April 15, 2019 10:33:39 AM
JACKSON -- People elected to the Mississippi House and Senate this year will be in charge of redrawing legislative districts in the coming term.
It's an important and inherently political task. And things could get ugly in the push-and-pull between the two major parties.
Mississippi has 52 districts in the Senate and 122 in the House. Political boundaries are supposed to be redrawn at least once a decade, after new Census numbers reveal which parts of the state have gained residents and which have lost them.
Ideally, districts would be balanced by population, with roughly 57,390 residents in each Senate district and 24,460 in each House district. Those numbers are based on July 2017 population estimates, which will, of course, change once the national head count is done next year.
The Census Bureau website shows that the U.S. population grew 5.5% between the last Census in April 2010 and the most recent date for which county-level estimates are posted, July 2017.
Mississippi lagged behind the national rate, growing an estimated 0.5% during that period. In raw numbers, that is an increase from 2,967,297 to 2,984,100 in the state.
For years, the fastest-growing part of Mississippi has been DeSoto County, in the far northwestern corner of the state. Part of the growth is driven by people leaving Memphis, Tennessee, and establishing homes in the suburbs. DeSoto County's population grew 10.8% during those seven-plus years, gaining about 17,500 residents. And it is still growing.
On the Gulf Coast, Harrison County grew 9.6%, an increase of about 17,920 people.
Two suburban counties outside Jackson also experienced healthy growth. Madison County grew 9.9%, gaining more than 9,400 residents. Rankin County grew 7.1%, gaining just over 10,000 people.
Lamar County, near Hattiesburg, grew 10.7%, gaining about 5,700 people.
A tougher story is being written in Hinds County, which is home to the capital city of Jackson, and in the Delta.
Although Hinds County still has the largest population of any county in the state, its numbers decreased by 2.4%, or nearly 5,900 people.
The population of the Delta's Leflore County decreased by an estimated 9.8%, with about 3,160 residents departing.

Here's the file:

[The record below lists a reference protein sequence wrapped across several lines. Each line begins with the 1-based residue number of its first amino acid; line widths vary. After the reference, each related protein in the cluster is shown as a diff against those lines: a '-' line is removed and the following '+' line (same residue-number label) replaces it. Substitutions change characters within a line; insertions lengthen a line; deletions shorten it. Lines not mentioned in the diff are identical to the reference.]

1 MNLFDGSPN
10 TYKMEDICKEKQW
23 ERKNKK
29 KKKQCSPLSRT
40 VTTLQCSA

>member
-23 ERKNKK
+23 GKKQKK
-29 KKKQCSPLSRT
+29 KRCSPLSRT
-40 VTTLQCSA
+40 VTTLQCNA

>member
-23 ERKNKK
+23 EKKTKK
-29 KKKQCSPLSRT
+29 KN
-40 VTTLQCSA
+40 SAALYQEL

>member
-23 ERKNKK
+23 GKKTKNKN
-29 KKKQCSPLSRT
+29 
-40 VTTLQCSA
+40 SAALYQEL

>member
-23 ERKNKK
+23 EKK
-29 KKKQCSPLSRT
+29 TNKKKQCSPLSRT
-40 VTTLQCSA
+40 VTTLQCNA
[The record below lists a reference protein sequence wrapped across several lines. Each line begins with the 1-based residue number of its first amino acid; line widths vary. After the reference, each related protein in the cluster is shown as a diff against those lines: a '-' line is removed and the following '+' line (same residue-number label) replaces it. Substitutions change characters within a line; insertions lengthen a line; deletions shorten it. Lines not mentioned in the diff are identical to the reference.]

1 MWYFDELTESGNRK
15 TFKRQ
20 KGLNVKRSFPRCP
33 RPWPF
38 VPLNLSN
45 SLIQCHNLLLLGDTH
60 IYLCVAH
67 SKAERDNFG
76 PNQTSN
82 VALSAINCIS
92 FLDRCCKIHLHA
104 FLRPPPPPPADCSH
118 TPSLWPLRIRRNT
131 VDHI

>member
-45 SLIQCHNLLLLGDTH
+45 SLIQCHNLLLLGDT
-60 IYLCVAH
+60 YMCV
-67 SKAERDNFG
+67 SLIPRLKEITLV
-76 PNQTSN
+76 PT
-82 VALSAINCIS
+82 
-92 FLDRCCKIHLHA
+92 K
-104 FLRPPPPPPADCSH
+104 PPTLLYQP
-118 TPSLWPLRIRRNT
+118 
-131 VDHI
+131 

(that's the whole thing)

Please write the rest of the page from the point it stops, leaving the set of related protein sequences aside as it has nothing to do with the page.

Also in the Delta, Washington County saw a decrease of 9.6%, or about 4,900 people.
With redistricting ahead, these population changes are good for Republicans and bad for Democrats.
Republicans are in a strong position to maintain their majorities in the Mississippi House and Senate this year, based on the numbers of candidates running from each party.
The counties that saw strong population growth have strong Republican voting patterns, and those losing population have been solidly Democratic.
Drawing new legislative district boundaries is never as simple as dropping a grid onto a map. Lawmakers have to try to make districts relatively compact, though they don't always succeed. Communities of interest are supposed to be kept together. And race is a consideration.
Although Mississippi is no longer required to get U.S. Justice Department approval for changes to political boundaries, legislators in charge of redistricting are expected not to retrogress -- that is, they are expected not to decrease the percentage of districts where African American voters have a chance to elect a candidate of their choice.
Mississippi has about a 38% black population, with large numbers of African Americans living in Hinds County, in the Delta and in counties along the Mississippi River. A big challenge will be drawing new boundaries that maintain black representation while also moving some districts into the growth areas where white Republicans have moved. Bottom line: Redistricting could be a tough time for white Democrats.
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